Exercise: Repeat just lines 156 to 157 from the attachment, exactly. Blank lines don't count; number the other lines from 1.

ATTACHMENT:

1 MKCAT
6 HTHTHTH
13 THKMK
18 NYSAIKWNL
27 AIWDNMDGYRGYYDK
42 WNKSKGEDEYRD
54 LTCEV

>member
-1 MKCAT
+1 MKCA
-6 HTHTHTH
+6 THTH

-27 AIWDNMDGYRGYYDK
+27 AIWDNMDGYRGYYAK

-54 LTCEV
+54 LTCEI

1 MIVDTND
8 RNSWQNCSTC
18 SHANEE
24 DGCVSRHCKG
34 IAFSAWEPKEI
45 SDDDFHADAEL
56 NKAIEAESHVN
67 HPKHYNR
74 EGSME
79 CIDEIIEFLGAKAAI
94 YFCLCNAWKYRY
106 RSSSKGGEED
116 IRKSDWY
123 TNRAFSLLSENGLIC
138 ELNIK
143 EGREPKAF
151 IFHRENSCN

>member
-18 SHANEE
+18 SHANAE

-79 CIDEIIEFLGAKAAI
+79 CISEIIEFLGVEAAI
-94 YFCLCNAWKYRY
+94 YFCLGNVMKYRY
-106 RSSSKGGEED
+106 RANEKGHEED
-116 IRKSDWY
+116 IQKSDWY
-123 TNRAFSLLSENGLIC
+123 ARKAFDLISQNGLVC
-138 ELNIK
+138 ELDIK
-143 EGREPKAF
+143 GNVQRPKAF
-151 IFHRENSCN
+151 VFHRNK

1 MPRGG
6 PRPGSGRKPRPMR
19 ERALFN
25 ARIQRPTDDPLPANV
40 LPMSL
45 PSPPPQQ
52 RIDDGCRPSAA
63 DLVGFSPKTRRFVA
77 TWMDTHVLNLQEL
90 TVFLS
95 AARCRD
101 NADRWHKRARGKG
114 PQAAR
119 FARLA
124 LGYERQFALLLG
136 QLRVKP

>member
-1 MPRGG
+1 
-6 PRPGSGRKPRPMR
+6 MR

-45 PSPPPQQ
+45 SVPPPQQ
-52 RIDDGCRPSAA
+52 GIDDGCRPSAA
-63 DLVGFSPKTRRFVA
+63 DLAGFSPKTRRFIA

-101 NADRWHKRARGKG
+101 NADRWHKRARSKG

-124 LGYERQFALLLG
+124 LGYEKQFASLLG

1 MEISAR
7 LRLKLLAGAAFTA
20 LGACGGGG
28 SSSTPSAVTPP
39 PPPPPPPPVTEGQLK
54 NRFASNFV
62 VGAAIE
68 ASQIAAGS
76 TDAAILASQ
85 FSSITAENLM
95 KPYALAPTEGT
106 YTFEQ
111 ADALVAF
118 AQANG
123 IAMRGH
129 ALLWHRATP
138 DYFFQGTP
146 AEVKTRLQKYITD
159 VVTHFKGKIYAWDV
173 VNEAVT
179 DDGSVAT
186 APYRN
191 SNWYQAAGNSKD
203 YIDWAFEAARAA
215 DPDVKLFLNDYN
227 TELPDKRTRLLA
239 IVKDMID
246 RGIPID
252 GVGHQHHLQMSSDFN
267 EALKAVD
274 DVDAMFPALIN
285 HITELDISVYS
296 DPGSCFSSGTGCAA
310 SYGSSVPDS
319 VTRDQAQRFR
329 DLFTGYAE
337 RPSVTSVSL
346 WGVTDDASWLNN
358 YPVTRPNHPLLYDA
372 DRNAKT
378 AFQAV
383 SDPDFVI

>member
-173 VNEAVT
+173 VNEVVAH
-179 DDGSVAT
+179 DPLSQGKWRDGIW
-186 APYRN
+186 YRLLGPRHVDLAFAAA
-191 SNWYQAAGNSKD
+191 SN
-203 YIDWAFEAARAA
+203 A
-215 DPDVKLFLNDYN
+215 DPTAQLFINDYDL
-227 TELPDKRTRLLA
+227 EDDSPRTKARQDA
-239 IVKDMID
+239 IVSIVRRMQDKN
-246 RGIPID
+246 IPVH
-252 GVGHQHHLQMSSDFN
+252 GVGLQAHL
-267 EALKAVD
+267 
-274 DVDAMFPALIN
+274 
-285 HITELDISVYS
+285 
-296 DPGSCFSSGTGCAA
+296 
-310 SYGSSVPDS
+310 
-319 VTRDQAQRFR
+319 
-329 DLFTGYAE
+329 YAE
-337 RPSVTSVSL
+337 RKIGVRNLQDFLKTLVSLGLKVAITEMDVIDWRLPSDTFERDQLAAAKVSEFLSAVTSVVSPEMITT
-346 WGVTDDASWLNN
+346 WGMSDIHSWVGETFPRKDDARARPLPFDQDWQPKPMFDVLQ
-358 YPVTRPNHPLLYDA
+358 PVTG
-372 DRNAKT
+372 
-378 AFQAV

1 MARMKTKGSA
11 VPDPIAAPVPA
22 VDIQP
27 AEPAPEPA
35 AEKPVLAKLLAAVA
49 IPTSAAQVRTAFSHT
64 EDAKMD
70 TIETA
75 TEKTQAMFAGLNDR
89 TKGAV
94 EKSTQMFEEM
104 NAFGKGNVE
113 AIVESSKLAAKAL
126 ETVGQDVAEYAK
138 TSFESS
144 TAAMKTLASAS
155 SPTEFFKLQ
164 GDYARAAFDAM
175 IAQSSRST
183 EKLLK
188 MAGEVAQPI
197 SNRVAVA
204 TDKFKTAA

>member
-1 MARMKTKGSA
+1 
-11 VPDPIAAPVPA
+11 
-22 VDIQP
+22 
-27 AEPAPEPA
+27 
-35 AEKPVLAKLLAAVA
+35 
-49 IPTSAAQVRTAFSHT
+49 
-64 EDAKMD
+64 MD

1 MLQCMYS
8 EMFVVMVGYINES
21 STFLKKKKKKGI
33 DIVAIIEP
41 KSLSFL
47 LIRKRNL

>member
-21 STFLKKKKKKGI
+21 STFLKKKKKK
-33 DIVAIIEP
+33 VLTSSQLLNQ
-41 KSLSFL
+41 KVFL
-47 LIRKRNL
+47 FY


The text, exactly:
+310 
-319 VTRDQAQRFR